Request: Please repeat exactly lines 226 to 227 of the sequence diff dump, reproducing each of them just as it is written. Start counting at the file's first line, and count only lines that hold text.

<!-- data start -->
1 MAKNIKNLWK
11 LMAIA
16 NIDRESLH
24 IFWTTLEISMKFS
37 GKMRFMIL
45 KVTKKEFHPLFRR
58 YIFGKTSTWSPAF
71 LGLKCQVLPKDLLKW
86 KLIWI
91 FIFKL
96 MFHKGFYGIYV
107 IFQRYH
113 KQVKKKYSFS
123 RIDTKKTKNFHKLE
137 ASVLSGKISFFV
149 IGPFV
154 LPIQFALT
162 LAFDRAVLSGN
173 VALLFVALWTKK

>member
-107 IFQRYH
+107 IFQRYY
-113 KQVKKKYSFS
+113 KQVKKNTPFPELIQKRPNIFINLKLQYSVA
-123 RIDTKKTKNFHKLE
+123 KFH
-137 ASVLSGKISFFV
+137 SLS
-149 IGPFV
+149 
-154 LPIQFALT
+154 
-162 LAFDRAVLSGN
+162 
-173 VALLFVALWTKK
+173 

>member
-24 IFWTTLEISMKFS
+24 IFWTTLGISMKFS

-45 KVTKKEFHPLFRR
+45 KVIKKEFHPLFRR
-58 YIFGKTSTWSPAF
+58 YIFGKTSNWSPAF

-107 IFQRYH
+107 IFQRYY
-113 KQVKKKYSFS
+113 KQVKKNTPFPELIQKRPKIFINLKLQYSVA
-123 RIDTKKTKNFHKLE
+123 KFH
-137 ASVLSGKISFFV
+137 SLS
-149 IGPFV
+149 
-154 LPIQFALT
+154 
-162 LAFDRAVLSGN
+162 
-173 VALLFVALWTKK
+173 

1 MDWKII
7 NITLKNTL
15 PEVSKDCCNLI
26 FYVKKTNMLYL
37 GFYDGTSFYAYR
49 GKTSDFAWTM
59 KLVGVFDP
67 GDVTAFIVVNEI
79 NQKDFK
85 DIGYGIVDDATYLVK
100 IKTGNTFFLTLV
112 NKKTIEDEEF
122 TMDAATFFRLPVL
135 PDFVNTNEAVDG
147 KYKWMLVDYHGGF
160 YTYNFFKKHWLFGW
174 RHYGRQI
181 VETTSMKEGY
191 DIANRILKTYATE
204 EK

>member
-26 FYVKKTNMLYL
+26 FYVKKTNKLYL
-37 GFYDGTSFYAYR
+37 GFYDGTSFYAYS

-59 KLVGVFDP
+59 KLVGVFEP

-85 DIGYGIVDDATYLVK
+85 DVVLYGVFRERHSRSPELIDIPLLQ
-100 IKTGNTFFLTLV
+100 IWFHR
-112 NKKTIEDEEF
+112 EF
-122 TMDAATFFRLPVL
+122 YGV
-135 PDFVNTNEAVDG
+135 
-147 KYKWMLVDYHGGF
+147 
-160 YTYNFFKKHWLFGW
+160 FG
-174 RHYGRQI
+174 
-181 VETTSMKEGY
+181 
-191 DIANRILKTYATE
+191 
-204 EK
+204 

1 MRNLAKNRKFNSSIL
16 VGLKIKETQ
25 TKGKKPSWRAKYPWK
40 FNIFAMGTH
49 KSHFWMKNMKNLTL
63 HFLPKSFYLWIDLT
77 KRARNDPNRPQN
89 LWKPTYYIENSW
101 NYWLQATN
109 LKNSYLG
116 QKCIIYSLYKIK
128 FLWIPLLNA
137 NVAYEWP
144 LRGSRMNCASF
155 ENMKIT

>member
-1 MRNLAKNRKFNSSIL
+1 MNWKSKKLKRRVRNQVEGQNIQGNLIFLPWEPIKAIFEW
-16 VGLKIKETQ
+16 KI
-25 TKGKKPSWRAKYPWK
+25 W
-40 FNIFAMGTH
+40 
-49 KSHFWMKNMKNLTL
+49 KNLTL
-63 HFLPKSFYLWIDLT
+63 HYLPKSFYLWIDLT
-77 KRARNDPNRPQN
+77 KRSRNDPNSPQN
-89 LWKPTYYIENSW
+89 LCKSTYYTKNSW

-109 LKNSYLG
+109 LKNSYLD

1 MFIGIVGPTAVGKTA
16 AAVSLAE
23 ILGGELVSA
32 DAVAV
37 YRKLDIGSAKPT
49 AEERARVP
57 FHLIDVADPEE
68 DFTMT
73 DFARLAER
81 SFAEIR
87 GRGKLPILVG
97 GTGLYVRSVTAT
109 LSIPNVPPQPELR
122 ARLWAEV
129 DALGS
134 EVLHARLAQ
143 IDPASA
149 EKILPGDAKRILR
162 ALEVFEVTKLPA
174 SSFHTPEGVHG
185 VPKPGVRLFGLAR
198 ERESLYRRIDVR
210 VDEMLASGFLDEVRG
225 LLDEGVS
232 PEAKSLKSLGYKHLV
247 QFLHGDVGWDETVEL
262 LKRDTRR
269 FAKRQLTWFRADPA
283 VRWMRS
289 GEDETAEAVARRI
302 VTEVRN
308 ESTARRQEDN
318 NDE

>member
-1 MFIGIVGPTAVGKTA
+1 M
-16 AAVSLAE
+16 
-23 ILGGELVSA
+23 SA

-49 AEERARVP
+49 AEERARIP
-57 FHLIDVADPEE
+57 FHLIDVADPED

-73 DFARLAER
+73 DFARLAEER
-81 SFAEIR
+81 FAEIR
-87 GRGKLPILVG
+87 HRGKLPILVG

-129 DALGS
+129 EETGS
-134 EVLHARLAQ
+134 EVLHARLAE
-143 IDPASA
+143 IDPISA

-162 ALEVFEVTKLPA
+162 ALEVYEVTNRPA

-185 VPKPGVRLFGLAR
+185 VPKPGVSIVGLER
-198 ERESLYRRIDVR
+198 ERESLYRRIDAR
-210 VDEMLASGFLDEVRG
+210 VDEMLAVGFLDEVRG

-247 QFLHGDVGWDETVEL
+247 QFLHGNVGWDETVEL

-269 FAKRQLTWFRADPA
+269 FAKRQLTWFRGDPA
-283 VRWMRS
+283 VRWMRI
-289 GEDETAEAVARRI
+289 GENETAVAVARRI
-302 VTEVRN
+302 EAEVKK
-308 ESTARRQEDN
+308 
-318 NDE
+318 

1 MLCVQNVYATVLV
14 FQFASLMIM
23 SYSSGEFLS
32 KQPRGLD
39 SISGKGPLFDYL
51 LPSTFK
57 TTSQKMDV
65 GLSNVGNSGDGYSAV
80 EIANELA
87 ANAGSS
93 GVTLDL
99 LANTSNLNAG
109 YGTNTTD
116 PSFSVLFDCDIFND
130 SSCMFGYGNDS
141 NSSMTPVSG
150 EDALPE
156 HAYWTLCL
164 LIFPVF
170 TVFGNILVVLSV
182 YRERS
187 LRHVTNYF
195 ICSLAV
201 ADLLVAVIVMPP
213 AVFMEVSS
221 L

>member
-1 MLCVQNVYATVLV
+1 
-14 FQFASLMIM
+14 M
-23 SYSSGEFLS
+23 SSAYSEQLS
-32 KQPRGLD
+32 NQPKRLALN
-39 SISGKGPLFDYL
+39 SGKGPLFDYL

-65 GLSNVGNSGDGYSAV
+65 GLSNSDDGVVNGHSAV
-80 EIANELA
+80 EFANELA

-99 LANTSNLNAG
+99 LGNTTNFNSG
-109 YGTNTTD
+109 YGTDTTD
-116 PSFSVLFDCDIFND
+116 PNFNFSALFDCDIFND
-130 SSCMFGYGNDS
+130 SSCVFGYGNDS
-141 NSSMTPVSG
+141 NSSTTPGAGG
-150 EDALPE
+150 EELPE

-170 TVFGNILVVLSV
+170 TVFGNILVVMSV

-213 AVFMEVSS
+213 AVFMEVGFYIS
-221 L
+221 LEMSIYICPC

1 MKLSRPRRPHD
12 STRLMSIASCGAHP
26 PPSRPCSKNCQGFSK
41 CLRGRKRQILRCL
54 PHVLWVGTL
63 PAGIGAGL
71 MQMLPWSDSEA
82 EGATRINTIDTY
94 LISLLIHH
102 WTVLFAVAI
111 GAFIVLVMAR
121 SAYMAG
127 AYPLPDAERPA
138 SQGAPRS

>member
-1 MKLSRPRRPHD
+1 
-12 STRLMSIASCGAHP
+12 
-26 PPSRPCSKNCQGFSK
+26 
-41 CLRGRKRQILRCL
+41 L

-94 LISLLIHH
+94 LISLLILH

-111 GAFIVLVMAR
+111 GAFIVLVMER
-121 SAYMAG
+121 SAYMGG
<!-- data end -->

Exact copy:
51 LPSTFK
57 TTSQKMDV